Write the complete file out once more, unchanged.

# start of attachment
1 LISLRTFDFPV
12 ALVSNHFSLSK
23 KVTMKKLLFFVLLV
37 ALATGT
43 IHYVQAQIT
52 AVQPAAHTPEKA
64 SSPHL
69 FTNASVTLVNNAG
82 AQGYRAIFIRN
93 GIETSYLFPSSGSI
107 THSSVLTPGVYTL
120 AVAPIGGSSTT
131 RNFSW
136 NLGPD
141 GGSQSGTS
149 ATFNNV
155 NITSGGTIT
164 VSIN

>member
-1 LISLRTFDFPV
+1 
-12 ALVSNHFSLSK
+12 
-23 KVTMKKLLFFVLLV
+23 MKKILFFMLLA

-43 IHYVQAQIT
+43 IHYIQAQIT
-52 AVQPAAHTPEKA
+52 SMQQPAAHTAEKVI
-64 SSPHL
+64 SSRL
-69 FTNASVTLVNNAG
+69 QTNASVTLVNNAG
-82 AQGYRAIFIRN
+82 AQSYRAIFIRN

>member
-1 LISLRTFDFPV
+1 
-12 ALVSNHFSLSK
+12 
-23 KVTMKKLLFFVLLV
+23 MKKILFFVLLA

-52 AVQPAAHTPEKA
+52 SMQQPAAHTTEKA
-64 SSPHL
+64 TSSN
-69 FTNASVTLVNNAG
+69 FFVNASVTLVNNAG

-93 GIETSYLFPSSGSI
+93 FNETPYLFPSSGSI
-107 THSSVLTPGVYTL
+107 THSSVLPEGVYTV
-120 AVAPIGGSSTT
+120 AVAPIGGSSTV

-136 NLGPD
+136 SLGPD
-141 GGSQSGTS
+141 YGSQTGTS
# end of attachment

1 LISLRTFDFPV
12 ALVSNHFSLSK
23 KVTMKKLLFFVLLV
37 ALATGT
43 IHYVQAQIT
52 AVQPAAHTPEKA
64 SSPHL
69 FTNASVTLVNNAG
82 AQGYRAIFIRN
93 GIETSYLFPSSGSI
107 THSSVLTPGVYTL
120 AVAPIGGSSTT
131 RNFSW
136 NLGPD
141 GGSQSGTS
149 ATFNNV
155 NITSGGTIT
164 VSIN

>member
-1 LISLRTFDFPV
+1 
-12 ALVSNHFSLSK
+12 
-23 KVTMKKLLFFVLLV
+23 MKKILFFMLLA

-43 IHYVQAQIT
+43 IHYIQAQIT
-52 AVQPAAHTPEKA
+52 SMQQPAAHTAEKVI
-64 SSPHL
+64 SSRL
-69 FTNASVTLVNNAG
+69 QTNASVTLVNNAG
-82 AQGYRAIFIRN
+82 AQSYRAIFIRN

>member
-1 LISLRTFDFPV
+1 
-12 ALVSNHFSLSK
+12 
-23 KVTMKKLLFFVLLV
+23 MKKILFFVLLA

-52 AVQPAAHTPEKA
+52 SMQQPAAHTTEKA
-64 SSPHL
+64 TSSN
-69 FTNASVTLVNNAG
+69 FFVNASVTLVNNAG

-93 GIETSYLFPSSGSI
+93 FNETPYLFPSSGSI
-107 THSSVLTPGVYTL
+107 THSSVLPEGVYTV
-120 AVAPIGGSSTT
+120 AVAPIGGSSTV

-136 NLGPD
+136 SLGPD
-141 GGSQSGTS
+141 YGSQTGTS